Foxglove is a herbaceous perennial plant that is native to western and southwestern Europe. It is known for its striking tall spikes of tubular flowers that bloom in shades of pink, purple, white, and yellow. The flowers are attractive to pollinators, especially bees and hummingbirds. Foxglove is also known for its medicinal properties and has been used for centuries to treat various ailments. However, all parts of the plant are toxic if ingested and should be handled with care. It is commonly grown in cottage gardens, borders, and woodland settings.
How to Grow Foxglove Organically
- Select a planting site: Foxglove prefers a partial shade to full sun location with well-drained soil. They can grow in most soil types, but prefer slightly acidic soil.
- Prepare the soil: Loosen the soil to a depth of 6 to 8 inches and remove any rocks or debris. Add compost or aged manure to the soil to improve soil fertility and drainage.
- Plant the seeds or seedlings: Foxglove can be grown from seeds or seedlings. If you are planting seeds, sow them in late summer to early fall, lightly cover with soil, and keep the soil consistently moist until they germinate. If you are planting seedlings, space them 18 to 24 inches apart.
- Water the plants: Foxglove prefers consistent moisture, so water the plants deeply once a week, especially during dry spells.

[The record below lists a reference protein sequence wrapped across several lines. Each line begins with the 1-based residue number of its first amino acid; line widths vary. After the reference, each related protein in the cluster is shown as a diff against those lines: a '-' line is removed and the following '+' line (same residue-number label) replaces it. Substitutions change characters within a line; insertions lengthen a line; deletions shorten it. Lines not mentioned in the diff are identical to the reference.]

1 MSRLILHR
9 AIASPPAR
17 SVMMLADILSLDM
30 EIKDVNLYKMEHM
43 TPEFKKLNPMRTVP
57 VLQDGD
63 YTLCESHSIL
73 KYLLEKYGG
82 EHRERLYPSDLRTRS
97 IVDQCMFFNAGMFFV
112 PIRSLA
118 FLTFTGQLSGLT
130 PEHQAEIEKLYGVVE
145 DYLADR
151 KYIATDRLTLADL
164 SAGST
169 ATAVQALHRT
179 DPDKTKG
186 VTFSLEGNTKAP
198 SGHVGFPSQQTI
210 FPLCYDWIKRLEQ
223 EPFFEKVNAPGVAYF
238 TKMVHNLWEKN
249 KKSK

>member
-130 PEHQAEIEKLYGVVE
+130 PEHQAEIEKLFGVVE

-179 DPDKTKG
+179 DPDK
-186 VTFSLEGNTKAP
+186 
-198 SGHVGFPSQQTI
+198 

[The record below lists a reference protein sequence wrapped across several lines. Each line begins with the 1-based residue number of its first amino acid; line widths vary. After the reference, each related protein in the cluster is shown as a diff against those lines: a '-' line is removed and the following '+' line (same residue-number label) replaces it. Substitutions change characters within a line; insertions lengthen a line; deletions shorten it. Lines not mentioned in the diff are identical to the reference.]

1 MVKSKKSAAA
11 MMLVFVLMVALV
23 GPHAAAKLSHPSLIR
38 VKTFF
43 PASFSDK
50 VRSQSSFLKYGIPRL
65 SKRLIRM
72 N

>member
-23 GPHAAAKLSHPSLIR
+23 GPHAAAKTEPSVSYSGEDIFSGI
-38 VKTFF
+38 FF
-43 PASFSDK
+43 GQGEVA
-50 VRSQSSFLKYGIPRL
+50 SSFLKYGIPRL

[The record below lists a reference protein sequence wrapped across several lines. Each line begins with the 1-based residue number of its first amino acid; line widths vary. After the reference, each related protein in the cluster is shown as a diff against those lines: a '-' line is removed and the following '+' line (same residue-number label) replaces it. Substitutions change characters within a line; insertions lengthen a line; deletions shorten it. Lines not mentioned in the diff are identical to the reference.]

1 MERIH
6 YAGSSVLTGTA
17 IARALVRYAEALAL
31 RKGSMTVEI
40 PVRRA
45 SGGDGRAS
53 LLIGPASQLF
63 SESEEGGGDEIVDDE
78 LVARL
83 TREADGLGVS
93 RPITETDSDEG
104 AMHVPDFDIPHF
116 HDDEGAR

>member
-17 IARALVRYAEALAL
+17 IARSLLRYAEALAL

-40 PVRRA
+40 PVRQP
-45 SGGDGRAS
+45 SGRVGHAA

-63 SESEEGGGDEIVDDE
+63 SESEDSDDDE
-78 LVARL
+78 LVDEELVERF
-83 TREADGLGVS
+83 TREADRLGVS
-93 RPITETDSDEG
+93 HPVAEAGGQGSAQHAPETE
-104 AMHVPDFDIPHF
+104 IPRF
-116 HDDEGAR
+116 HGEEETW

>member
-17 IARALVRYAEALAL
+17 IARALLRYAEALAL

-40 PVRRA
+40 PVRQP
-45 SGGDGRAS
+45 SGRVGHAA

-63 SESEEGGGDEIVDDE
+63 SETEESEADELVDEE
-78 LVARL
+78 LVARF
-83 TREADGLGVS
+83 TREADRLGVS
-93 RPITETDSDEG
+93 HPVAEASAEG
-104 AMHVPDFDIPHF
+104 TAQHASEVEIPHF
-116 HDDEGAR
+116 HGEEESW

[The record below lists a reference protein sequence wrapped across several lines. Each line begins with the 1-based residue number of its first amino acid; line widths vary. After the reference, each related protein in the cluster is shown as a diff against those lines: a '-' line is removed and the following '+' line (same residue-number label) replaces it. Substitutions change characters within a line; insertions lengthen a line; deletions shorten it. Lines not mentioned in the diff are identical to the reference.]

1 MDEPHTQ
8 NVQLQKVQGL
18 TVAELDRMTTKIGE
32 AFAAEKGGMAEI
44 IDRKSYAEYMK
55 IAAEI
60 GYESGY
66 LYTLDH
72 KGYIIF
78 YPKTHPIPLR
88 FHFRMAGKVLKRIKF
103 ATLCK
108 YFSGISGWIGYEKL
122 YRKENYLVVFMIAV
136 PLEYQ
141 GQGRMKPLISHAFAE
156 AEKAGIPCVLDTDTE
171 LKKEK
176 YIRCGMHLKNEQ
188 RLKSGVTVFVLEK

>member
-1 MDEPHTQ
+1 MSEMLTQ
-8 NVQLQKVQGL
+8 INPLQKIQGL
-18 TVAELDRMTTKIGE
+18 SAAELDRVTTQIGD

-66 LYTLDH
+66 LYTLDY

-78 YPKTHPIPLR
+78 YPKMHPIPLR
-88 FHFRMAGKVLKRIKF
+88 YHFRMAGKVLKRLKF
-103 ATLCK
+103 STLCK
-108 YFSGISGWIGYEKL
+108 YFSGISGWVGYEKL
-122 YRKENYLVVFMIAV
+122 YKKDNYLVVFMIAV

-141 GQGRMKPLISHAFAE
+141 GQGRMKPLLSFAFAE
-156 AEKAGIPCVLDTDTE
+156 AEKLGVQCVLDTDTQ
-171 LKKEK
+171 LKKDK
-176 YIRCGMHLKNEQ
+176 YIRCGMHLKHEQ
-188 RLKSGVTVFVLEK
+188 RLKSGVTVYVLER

- Fertilize the plants: Foxglove does not require much fertilizer, but you can fertilize it with a balanced fertilizer, such as 10-10-10, once or twice a year.
- Deadhead the flowers: Deadhead the flowers regularly to encourage more blooms. Cut off the flowers as soon as they start to fade.
- Mulch the plants: Apply a layer of mulch around the plants to help conserve moisture and keep the soil cool.
- Watch for pests and diseases: Foxglove can be prone to aphids, slugs, and leaf spot diseases. Treat any problems as soon as they are noticed.
Foxglove is a beautiful and striking plant that adds vertical interest to any garden. It is also an important medicinal plant, containing digitalis, a powerful cardiac stimulant used to treat heart failure. With these steps, you can grow your own foxglove and enjoy its beauty and benefits. However, it’s important to note that all parts of the plant are poisonous if ingested, so keep it away from children and pets.